ARLINGTON, Texas — The Texas Rangers completed a Minor deal Wednesday while waiting for Shoehi Ohtani to decide where he wants to play.

A day after meeting in Los Angeles with the Japanese pitcher and outfielder, Rangers officials were back home in Texas to introduce left-hander Mike Minor after finalizing a $28 million, three-year contract.

General manager Jon Daniels described Minor as a primary target in the team’s offseason pursuit to replenish and bolster its pitching staff.

“He’s somebody that we’ve liked back in his amateur days. … Gets to the big leagues, promising starter, had a hiccup and then dominant last year again,” Daniels said of Minor, a standout reliever for Kansas City last season.

While the Rangers’ interest in Ohtani has been well-known, Daniels and other team officials didn’t want to talk Wednesday about the pitcher-outfielder or their visit with him.

Ohtani was put up for bid last week by the Pacific League’s Nippon Ham Fighters for the maximum $20 million posting fee. The 23-year-old has until 11:59 p.m. EST on Dec. 22 to agree to a contract with an MLB team. The Rangers are among seven teams he is considering.

Meanwhile, Minor is the second pitcher the Rangers have signed in a week. He gets a $1 million signing bonus and salaries of $8 million next season and $9.5 million each in 2019 and 2020. He has a limited no-trade provision that allows him to list 10 teams each year he can’t be traded to without his consent.

When the offseason began, the Rangers had only left-handers Cole Hamels and Martin Perez signed for their 2018 rotation. Right-hander Doug Fister last week agreed to a $4 million, one-year deal that could be worth up to $11.5 million over two seasons.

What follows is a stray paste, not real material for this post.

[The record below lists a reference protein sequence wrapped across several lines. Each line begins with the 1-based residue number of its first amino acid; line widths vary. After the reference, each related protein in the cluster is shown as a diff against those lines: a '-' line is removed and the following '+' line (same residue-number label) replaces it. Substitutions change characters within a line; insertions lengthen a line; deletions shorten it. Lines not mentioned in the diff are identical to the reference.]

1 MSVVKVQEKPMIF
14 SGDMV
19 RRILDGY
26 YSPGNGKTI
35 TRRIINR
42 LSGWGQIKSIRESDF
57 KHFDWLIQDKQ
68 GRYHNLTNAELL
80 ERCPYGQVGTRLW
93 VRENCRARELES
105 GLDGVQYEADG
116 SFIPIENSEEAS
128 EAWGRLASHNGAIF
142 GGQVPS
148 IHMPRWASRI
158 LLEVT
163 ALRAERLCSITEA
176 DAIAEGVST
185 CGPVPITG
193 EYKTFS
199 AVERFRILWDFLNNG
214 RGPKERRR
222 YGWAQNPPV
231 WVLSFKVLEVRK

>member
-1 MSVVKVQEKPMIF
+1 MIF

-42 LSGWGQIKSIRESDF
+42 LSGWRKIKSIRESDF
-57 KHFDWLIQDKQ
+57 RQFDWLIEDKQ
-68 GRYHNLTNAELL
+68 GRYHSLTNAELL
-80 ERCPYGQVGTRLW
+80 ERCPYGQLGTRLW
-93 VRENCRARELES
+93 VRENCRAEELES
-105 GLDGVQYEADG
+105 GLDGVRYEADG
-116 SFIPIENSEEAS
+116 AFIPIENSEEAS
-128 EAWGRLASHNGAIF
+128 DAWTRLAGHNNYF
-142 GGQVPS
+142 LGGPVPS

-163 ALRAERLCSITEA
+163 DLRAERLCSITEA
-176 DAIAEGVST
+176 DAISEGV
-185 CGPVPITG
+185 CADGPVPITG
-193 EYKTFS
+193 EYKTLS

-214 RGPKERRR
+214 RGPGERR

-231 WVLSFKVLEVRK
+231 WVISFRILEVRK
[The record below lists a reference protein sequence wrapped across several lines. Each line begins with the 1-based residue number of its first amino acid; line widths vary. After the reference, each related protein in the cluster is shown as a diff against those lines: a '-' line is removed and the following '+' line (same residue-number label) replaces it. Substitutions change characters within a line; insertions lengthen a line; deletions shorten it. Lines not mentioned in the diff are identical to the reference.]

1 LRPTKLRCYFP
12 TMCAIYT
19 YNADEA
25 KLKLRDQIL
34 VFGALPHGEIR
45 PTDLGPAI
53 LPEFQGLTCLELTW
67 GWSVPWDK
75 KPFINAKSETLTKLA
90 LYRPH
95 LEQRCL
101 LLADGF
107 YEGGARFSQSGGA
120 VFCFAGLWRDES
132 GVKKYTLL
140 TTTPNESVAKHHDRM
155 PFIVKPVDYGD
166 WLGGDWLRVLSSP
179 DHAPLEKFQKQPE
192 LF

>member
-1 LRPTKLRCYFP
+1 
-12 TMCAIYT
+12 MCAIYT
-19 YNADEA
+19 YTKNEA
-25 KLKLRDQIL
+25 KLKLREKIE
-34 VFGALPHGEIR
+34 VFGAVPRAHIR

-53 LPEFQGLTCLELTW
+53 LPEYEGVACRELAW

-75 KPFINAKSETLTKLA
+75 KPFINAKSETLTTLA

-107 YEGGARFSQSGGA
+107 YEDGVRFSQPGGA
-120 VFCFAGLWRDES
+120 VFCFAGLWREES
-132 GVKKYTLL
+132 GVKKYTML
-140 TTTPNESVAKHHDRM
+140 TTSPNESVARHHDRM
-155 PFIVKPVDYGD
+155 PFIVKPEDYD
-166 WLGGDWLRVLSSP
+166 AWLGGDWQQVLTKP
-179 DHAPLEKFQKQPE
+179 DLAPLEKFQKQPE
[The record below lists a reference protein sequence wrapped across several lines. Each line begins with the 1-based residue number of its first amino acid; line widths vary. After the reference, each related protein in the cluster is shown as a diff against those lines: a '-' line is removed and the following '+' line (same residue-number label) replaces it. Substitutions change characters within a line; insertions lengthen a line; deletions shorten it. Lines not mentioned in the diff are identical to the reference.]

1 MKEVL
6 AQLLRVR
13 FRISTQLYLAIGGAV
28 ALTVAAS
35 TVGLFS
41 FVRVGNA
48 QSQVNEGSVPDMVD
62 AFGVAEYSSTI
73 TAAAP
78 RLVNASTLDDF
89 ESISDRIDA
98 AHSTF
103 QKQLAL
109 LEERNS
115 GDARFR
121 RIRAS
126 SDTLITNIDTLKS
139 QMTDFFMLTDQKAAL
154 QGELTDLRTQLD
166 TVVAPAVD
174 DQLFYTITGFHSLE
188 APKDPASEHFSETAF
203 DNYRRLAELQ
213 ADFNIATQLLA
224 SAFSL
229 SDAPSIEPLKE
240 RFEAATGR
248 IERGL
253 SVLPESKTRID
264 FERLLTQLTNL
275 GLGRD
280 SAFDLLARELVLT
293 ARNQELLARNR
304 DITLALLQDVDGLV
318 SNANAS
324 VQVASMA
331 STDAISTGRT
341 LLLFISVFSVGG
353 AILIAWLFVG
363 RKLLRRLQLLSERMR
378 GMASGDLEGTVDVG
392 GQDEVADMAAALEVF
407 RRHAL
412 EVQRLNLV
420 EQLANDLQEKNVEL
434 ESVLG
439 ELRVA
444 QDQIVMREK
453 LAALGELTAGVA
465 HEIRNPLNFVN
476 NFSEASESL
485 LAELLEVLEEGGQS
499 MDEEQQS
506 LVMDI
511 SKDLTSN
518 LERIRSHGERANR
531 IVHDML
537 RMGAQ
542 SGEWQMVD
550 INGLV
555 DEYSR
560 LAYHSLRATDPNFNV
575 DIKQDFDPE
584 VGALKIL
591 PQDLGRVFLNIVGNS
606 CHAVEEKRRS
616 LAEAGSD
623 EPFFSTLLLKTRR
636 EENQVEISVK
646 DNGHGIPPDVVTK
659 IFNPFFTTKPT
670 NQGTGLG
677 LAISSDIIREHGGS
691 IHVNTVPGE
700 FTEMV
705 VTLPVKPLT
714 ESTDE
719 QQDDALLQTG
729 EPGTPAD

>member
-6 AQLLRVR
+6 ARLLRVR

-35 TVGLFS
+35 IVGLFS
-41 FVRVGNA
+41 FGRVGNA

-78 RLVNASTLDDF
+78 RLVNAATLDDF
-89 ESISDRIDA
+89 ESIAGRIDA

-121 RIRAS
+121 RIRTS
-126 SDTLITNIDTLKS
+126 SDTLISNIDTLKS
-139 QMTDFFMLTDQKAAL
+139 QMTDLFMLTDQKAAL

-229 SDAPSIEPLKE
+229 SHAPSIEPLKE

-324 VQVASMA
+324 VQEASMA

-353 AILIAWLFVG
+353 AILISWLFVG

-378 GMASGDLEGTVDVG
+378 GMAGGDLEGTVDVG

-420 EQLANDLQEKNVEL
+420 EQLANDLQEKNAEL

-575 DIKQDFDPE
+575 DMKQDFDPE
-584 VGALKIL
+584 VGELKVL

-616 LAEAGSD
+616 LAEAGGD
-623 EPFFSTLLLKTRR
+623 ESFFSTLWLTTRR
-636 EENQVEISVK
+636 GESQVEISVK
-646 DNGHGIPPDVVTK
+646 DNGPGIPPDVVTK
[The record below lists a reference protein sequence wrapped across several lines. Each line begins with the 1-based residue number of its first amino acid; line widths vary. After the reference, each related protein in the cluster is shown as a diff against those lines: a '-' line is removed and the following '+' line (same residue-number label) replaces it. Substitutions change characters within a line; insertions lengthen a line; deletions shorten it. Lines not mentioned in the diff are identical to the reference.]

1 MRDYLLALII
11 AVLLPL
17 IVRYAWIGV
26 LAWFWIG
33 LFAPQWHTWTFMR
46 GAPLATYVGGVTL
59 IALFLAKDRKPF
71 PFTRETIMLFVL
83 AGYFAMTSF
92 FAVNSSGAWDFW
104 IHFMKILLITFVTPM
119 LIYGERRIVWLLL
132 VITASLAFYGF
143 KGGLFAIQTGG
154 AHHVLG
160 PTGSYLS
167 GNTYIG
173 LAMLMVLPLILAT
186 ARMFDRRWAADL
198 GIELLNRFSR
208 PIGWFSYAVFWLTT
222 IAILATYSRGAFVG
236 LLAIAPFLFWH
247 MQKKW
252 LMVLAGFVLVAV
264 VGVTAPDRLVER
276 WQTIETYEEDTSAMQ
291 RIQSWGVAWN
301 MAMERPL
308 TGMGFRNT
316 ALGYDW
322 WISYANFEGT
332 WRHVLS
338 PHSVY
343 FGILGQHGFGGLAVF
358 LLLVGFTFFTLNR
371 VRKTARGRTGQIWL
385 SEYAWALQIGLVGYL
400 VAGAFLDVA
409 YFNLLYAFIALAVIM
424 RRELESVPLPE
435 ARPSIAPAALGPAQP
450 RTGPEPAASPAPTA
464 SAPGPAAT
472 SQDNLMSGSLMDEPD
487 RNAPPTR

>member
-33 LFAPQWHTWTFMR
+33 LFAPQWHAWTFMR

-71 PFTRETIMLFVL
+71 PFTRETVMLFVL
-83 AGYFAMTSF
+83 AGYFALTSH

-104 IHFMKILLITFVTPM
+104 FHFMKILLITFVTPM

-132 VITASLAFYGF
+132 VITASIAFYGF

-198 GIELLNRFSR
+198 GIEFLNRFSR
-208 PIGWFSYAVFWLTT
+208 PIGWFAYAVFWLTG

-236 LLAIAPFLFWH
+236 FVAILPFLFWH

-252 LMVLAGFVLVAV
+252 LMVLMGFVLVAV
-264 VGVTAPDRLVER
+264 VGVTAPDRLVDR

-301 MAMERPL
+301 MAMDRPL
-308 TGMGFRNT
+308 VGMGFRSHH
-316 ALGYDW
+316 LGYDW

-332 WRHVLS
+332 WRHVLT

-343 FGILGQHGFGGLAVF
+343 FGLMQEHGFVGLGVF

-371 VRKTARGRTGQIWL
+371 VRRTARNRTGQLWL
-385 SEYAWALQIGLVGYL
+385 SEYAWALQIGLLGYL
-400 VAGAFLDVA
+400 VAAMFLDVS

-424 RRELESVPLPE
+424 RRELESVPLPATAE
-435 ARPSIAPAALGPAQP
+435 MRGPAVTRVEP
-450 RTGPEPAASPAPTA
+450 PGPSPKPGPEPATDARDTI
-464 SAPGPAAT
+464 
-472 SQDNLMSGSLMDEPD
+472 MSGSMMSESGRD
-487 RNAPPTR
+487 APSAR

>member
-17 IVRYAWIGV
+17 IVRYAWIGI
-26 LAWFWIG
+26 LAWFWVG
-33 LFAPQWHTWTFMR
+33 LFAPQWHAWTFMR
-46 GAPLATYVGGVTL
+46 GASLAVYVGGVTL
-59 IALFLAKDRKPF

Minor was 6-6 with a 2.55 ERA in 77 2/3 innings over 65 relief appearances last season with Kansas City. He previously was a starter for Atlanta before missing the 2015 and 2016 seasons with shoulder issues. The Braves picked him seventh overall in the 2009 amateur draft.

“Our plans are for Mike to start for us,” Daniels said. “He’s done both with success in the big leagues. There is some flexibility that his past provides us.”

Minor, who turns 30 the day after Christmas, became a free agent last month when he declined his $10 million player option to stay with the Royals. He was 38-36 while starting 110 of 111 games in Atlanta from 2010-14, and said he wanted to be a starter again.

“I wanted that to be an option for teams, and I felt like Texas was the only team that kind of stepped up and gave me that option,” Minor said. “As everybody knows, I’ve always been a starter. Last year was my first year in the pen, and I was comfortable doing it. Deep down in my well, I still feel like there’s something there and I feel like I can help this team being a starter.”


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